Will Grizzlies' quantity develop into quality?
Unable to add star quality, Jerry West did the next best thing: He gave the Grizzlies quantity.
Editor's note: ESPN.com is once again visiting all 29 NBA teams during training camp and the preseason. The tour continues with a report on the Memphis Grizzlies.
He gave the Grizzlies quantity.
Two first-round draft picks, a nice free-agent pickup and one trade later, the Grizzlies are looking at the deepest (and arguably) the most talented team in the franchise's history.
"When we first got here, everybody said you didn't have any depth. Now everybody says you have too much depth," West said. "That's a nice feeling when someone tells you that."
Call it Plan B. Plan A included drafting someone with star potential in the backcourt and adding a veteran big man to roam the middle via free agency or trade. But despite West's best efforts, the Grizzlies came up empty.
The two guard they coveted in the draft -- Mickael Pietrus -- was already off the board when Memphis picked at No. 13. The deals the Grizzlies pursued for big guys this summer -- including Michael Olowokandi and Erick Dampier -- all fell through at the last minute.
Said West, with a hint of frustration, "We haven't had the benefit of any luck here getting the player we want."
Plan B included drafting two athletes with proven defensive abilities -- Troy Bell and Dahntay Jones -- to bolster the backcourt. It also included signing veteran defender James Posey and trading away three expendable players for two big guys who will play big minutes in Memphis -- Jake Tsakalidis and Bo Outlaw.
The result? The Grizzlies are 15 players deep. There are training camp battles at virtually every position.
Lorenzen Wright or Tsakalidis at center? Pau Gasol will start at power forward, but Stromile Swift and Outlaw will also push for minutes. Posey will likely start at small forward, but Shane Battier can fill in admirably. Mike Miller is the man at shooting guard, but Wesley Person (the team's best shooter) and Jones also want minutes. At the point, Jason Williams, Earl Watson and Bell all look worthy of minutes in training camp.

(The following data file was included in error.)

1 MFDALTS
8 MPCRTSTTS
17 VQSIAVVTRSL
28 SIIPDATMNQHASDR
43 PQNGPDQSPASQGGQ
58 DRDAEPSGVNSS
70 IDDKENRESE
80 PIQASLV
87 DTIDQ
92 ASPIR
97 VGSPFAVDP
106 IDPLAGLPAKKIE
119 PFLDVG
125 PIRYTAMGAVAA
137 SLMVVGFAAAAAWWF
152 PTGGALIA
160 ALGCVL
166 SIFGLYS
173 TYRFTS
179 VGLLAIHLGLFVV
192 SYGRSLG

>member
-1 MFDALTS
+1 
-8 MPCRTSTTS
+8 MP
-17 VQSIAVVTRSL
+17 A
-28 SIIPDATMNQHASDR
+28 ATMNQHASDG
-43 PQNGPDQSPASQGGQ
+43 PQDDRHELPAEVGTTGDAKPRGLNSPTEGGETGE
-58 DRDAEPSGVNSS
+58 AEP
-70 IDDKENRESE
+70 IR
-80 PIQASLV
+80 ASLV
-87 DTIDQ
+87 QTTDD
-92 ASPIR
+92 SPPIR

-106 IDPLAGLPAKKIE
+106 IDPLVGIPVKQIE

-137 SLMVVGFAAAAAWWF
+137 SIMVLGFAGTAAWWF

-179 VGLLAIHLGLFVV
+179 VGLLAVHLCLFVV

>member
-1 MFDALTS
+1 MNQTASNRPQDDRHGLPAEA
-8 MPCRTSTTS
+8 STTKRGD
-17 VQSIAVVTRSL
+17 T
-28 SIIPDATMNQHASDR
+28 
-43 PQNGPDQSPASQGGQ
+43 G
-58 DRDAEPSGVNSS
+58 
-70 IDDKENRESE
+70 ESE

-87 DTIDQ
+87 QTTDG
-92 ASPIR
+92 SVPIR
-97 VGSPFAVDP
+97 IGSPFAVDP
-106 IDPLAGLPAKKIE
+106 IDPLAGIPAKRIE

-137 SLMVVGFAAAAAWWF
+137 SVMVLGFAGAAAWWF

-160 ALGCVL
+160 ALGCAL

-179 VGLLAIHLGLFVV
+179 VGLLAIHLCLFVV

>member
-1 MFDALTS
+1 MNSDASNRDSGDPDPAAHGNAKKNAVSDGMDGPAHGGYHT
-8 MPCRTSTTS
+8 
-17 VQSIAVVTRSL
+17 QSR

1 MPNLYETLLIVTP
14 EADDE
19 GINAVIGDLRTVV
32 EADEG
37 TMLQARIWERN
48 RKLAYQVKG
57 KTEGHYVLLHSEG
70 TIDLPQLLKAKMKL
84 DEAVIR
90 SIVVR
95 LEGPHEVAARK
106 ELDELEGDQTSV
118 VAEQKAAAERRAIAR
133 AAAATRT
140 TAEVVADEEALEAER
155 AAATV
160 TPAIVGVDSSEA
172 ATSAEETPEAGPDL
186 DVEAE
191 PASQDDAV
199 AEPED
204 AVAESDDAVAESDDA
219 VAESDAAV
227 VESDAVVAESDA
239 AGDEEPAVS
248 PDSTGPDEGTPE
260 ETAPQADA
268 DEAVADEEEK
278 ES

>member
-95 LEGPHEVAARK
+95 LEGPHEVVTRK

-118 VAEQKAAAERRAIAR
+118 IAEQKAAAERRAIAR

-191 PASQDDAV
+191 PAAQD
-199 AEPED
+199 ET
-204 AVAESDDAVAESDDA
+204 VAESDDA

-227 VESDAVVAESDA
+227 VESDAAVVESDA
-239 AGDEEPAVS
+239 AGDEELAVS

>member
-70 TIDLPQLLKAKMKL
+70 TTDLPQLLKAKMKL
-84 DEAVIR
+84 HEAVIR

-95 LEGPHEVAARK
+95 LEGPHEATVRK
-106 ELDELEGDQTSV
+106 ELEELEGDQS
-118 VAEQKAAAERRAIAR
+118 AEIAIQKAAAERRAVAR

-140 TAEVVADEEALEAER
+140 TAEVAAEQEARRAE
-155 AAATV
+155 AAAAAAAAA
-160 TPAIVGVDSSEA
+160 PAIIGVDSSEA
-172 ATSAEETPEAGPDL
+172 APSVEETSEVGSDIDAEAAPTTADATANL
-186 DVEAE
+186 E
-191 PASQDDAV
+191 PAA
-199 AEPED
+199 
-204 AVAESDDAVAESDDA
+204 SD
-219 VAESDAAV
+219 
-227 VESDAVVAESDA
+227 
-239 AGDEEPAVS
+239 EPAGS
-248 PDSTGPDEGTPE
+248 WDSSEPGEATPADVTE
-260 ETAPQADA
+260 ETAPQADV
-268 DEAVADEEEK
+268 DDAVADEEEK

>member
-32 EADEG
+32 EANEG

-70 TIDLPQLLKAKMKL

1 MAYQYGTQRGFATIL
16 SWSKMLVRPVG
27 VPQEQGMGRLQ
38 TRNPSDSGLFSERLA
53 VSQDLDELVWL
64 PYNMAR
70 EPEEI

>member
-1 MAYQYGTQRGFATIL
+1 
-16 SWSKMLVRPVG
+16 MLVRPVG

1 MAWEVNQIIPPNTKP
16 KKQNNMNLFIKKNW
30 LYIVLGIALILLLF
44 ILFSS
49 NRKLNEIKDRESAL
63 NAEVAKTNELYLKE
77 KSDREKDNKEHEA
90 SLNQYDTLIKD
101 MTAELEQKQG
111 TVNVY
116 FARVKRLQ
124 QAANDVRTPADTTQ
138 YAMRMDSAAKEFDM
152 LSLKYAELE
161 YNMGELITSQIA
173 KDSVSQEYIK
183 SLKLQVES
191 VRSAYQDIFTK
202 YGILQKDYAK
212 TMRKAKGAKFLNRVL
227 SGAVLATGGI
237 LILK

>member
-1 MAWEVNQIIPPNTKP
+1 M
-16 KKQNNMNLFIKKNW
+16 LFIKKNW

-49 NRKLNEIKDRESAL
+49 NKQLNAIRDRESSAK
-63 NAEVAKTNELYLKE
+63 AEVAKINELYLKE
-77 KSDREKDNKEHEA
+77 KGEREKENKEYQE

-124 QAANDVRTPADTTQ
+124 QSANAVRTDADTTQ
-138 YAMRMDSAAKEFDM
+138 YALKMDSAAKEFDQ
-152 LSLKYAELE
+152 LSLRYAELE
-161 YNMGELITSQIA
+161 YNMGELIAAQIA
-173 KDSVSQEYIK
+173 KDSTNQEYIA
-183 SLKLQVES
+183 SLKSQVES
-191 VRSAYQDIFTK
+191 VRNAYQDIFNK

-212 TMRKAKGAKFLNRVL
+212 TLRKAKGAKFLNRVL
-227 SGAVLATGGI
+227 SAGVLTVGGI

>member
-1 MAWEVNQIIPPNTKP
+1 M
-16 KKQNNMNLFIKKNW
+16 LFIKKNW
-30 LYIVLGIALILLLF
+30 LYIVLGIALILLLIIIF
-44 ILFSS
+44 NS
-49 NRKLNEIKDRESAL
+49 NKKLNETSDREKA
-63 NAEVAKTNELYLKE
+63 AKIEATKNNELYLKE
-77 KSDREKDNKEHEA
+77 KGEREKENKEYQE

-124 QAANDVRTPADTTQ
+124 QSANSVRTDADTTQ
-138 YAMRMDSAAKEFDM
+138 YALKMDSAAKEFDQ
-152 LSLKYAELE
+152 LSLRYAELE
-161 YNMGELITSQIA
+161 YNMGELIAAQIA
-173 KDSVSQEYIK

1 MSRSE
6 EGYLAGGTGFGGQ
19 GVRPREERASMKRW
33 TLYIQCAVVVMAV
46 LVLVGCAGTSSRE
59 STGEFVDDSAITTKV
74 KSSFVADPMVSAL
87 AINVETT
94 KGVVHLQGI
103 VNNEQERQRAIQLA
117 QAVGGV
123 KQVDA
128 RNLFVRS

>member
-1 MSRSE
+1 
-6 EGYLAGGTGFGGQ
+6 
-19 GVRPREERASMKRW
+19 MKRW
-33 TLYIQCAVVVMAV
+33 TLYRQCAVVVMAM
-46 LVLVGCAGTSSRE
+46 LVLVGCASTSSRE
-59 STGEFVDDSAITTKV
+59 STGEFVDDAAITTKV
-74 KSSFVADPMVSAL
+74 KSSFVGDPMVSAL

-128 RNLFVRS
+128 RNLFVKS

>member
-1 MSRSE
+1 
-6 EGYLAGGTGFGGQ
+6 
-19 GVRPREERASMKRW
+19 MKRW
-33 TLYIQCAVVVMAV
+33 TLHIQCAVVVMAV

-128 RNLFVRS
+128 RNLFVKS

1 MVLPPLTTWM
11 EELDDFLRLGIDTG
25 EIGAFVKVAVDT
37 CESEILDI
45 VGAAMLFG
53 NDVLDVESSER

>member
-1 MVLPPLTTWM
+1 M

For the first time in forever, the Grizzlies have inoculated themselves against the injury bug. A feeling of optimism pervades the organization.
Now if they can turn some of that quantity into quality. For that, West will defer to his right-hand man, Hubie Brown.
Brown led a remarkable turnaround in Memphis last season. After the team started 0-8, West fired Sidney Lowe and pulled Brown, then a TV analyst, out of retirement. At first, the media mocked the choice. But by season's end, everyone had jumped on the bandwagon.
Under Brown's watch, the woeful Grizzlies improved in almost every area. Before Brown came, the Grizzlies were losing by a margin of 10.8 points per game. After the All-Star Game, Brown narrowed that gap to 1.9 points a game. The young Grizzlies were now competing every night and they were led by the most unlikely of heroes -- Williams, the wayward point guard.
"Sometimes there are the right coaches for the right team," West said. "It's not so much that you always want to replace the coach. Sometimes you want to replace the players. It's not easy to do that overnight. So sometimes, your best shot at winning is finding a coach who is more conducive to giving players the success they can have. Hubie was the right coach for us."
Williams agrees. "I'm not sure what we were before coach Brown, but I don't think we were a team," he said. "Coach Brown lets you play your game. He gave us the tools to help us believe in ourselves."